The world of startups would be a better place if you spent less time complaining about deal structures, terms, vc’s, and valuations etc and the cars you drive, and just helped entrepenuers [sic] build their companies. […] In my opinion your motives are driven by self serving factors around ego satisfaction and ‘making a buck.

And yet this famous VC-chiding email has nothing explicit to say about creating value for the society at large; it is all about helping entrepreneurs build companies.

In the twenty-odd years of its existence, the Web has become the province of virtual monopolies (and the U.S. has become stuck at over 8 percent unemployment) for this exact reason: the inability of those in charge to realize the interconnectedness of the culture. Particularly, the false conviction among the rich that the middle class needs them more than they need the middle class, culminating, perhaps, in the ravings of Edward Conard and his cockamamie trickle-down-on-steroids theories.

So long as we continue to measure “success” — and allocate cultural and political influence — in dollars, we will remain at the mercy of those suffering the curse of Midas — the special gift of paralyzing all they touch through their thirst for gold.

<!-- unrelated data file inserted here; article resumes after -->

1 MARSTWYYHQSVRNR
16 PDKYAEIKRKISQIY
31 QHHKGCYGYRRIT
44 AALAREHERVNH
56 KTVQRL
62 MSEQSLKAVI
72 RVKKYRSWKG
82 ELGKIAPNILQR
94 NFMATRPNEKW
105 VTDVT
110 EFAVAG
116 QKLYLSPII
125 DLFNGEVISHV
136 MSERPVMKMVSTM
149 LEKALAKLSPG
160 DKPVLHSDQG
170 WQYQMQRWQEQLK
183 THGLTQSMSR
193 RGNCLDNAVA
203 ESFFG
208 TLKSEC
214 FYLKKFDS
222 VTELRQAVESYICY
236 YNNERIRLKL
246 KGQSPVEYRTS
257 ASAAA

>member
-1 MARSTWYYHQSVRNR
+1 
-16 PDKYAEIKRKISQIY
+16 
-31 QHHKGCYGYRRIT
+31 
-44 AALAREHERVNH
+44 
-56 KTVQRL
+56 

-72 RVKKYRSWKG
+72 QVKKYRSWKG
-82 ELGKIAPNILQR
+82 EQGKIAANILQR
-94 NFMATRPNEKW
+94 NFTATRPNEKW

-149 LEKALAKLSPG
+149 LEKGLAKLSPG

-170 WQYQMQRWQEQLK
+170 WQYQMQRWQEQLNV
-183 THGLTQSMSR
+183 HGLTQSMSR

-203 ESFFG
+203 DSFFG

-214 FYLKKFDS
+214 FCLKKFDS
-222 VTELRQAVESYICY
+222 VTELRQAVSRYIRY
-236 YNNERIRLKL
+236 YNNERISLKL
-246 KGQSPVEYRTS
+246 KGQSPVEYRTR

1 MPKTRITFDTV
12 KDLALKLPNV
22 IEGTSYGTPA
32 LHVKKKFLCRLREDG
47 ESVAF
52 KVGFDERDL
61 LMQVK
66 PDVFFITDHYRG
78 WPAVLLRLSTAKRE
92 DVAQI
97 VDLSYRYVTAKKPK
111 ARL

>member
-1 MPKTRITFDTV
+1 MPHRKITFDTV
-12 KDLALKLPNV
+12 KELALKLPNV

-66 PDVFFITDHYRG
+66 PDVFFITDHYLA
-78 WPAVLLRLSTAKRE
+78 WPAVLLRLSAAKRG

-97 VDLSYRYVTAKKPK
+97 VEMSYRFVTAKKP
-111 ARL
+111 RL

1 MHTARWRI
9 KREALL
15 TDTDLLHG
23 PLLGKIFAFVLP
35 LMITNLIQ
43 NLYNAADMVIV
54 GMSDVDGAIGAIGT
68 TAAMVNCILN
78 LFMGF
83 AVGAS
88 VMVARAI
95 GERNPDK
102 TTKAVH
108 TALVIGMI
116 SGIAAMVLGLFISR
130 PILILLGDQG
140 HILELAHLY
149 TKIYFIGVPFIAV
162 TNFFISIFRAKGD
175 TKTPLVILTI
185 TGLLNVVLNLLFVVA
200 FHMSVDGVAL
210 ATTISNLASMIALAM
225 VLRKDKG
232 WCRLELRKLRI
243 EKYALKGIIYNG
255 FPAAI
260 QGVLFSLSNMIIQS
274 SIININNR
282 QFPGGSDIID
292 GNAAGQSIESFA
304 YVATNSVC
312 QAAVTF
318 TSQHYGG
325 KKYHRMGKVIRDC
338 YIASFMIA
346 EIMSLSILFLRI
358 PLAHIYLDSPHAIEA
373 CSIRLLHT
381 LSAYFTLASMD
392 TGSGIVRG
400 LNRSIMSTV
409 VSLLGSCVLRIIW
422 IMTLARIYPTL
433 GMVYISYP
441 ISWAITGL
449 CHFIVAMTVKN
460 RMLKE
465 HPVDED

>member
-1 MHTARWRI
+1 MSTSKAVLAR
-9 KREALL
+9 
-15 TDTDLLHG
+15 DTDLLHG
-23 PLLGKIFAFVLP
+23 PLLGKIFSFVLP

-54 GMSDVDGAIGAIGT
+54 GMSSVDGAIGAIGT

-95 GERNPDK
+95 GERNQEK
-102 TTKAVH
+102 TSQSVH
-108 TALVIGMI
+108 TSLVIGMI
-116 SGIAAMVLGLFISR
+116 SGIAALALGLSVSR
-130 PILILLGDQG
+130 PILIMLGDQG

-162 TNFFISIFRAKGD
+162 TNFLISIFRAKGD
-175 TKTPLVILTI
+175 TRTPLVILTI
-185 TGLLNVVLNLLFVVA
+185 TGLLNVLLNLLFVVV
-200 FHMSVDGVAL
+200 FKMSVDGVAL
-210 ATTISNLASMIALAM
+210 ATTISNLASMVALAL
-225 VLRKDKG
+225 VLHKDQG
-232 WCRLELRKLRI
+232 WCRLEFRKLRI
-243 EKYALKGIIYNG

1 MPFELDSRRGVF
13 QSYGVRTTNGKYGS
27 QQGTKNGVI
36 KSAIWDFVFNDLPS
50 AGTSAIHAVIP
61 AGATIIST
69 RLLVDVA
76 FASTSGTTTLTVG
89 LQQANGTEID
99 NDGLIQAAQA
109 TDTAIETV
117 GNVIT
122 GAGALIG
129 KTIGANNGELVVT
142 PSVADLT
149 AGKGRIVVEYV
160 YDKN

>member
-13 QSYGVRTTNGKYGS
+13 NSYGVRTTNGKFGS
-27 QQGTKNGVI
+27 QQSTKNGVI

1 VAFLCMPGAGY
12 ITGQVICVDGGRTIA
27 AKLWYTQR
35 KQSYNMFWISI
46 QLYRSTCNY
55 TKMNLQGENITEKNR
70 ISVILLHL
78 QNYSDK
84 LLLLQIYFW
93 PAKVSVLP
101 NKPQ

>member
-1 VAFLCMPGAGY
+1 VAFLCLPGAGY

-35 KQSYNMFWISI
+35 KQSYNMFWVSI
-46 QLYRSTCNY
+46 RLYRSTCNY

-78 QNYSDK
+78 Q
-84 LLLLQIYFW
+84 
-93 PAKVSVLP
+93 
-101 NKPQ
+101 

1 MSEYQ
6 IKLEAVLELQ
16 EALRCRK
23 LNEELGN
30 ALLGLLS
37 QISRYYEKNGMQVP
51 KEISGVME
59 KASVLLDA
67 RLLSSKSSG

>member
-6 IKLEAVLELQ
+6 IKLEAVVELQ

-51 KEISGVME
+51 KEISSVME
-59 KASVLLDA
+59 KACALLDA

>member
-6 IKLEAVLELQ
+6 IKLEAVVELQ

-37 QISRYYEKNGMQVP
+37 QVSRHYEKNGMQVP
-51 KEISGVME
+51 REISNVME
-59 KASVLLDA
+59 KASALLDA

The direction of technological innovation is determined by a very few great forces. One is the so-called “investor class” of angels and venture capitalists; another, the R&D departments of big technology companies. Government agencies like NASA and CERN and DARPA (the latter of which really did invent the internet) have their role — one in which the influence of industry has grown significantly. And then there are the universities. The familiar spectacle of cash-strapped administrators knuckling under to business interests reveals an increasing threat to the independence of the academy.

Because technology plays such a huge part in our lives, we might think a little more carefully about how our course is being set by a small number of narrowly self-interested parties. Is the future being planned in a way that benefits our society, our culture and our economy? Or are those responsible mostly mindful of the chance of a solid-gold exit strategy?